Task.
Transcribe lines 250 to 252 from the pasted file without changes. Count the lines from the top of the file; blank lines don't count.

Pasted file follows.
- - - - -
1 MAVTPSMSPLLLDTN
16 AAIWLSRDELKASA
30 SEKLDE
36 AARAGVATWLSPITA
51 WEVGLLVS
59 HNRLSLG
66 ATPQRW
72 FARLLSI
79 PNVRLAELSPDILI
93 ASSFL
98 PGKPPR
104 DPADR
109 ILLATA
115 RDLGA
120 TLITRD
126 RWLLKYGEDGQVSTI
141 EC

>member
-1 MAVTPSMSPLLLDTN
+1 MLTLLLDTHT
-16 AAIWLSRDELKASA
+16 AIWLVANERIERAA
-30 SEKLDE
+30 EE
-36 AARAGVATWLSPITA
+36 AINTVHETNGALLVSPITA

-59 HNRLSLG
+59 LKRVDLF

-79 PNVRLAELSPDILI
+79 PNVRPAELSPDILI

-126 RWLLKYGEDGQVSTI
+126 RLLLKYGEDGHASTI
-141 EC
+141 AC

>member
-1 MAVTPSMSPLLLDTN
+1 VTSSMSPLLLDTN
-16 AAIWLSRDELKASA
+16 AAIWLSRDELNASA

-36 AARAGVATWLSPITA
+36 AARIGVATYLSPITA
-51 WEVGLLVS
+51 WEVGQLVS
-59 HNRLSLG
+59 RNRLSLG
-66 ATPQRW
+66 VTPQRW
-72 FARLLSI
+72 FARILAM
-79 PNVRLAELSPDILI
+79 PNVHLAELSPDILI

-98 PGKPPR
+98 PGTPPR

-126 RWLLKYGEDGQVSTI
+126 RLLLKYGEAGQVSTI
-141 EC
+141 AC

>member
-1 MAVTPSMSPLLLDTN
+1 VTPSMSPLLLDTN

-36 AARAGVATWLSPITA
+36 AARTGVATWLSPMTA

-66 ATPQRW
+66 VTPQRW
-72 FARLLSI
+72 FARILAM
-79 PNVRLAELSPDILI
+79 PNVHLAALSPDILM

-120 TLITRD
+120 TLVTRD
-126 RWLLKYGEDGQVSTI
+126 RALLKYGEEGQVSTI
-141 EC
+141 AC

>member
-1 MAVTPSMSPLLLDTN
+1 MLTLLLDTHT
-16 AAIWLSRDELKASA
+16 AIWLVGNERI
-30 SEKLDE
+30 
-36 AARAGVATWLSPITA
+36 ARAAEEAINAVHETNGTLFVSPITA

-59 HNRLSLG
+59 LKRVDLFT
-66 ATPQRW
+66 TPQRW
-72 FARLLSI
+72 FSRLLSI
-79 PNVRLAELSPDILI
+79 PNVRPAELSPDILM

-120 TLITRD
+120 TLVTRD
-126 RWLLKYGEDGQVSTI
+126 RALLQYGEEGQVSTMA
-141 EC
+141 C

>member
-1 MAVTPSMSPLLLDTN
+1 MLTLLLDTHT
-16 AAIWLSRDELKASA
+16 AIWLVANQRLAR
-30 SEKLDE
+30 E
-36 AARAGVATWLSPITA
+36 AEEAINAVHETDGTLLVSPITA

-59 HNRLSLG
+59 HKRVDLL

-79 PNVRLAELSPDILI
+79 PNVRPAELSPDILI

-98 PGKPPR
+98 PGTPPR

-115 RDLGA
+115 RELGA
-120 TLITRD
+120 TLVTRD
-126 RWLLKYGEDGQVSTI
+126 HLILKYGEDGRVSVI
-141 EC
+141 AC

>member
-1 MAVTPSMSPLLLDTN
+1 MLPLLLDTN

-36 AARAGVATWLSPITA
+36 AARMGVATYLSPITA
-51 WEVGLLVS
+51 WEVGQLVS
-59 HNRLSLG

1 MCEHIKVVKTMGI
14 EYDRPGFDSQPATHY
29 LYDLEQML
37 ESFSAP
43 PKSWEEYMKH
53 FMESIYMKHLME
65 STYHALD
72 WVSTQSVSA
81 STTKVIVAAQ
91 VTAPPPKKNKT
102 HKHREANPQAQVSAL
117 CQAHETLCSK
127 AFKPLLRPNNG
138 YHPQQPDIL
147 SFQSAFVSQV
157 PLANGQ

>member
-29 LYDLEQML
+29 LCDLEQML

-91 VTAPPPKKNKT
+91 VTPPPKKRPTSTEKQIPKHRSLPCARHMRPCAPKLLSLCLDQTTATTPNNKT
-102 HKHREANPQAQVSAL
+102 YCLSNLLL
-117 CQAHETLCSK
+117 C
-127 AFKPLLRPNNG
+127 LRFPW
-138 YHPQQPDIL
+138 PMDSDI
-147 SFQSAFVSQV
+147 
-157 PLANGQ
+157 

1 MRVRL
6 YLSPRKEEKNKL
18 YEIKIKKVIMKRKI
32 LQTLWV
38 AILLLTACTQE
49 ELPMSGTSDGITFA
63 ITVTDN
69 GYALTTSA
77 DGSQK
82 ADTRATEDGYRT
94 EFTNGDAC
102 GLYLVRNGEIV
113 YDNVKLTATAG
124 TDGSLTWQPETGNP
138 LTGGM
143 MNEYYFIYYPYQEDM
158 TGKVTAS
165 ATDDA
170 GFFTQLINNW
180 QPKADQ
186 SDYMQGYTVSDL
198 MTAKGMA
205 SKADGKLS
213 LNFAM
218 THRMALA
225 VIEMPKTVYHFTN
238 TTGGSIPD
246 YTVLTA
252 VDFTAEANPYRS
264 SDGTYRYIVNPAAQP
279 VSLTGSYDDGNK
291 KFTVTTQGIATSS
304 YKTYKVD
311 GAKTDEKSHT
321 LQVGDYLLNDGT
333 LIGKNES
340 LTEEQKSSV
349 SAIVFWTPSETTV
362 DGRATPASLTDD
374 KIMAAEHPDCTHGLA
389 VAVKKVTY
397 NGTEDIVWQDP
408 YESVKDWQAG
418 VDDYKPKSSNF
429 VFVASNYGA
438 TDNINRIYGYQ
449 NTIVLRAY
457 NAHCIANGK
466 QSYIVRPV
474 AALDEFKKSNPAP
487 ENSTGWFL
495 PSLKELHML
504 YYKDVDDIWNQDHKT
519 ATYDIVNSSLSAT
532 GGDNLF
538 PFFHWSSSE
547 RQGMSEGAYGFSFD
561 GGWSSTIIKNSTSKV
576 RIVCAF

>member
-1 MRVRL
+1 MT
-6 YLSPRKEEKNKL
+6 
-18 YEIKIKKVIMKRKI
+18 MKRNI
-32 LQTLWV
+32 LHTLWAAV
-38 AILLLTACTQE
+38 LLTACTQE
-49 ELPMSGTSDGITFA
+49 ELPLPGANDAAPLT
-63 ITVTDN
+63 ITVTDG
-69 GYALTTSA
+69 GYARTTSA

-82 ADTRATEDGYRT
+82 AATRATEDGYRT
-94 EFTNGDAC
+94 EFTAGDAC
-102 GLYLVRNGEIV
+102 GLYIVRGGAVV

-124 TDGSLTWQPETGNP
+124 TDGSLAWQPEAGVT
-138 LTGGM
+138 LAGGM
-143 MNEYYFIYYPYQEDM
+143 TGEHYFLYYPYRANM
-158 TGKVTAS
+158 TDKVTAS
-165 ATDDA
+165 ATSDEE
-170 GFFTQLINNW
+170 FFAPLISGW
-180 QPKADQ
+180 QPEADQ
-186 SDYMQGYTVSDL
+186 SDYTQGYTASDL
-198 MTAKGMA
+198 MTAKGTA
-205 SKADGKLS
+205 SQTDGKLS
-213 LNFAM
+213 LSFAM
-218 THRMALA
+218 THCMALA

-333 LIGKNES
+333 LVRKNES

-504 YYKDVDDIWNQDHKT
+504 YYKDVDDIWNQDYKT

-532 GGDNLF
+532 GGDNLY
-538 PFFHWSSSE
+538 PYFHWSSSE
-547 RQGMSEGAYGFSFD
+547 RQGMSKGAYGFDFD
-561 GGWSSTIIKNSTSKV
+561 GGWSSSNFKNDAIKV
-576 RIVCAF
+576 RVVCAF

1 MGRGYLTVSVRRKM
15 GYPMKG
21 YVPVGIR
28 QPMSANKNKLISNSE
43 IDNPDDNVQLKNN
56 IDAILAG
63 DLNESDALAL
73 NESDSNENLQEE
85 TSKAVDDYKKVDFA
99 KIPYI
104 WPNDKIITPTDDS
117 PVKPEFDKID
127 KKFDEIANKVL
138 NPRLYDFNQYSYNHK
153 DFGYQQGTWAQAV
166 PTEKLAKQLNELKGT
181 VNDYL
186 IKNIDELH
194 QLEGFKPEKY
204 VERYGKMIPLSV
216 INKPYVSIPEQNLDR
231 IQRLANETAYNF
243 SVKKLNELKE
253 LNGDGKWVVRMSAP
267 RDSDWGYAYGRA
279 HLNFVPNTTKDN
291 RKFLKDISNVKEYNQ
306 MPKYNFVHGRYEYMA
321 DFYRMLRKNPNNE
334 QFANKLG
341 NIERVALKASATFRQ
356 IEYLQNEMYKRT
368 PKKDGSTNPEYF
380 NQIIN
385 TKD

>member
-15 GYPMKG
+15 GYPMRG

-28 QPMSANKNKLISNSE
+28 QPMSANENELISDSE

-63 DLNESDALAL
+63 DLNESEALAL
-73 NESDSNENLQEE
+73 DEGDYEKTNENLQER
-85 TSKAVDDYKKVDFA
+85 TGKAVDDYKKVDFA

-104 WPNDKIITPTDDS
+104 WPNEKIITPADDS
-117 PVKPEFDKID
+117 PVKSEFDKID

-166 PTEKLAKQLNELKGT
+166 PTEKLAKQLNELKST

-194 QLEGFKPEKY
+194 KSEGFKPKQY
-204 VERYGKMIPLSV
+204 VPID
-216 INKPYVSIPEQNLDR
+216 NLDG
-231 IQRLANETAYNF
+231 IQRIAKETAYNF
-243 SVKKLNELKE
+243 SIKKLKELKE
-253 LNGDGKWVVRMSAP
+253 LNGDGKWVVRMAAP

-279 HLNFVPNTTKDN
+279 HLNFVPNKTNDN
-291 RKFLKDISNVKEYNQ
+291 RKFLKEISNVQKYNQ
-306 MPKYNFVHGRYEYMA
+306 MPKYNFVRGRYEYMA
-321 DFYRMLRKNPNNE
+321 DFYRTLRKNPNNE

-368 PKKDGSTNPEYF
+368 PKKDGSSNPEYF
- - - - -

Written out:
-158 TGKVTAS
+158 TDKVTAS
-165 ATDDA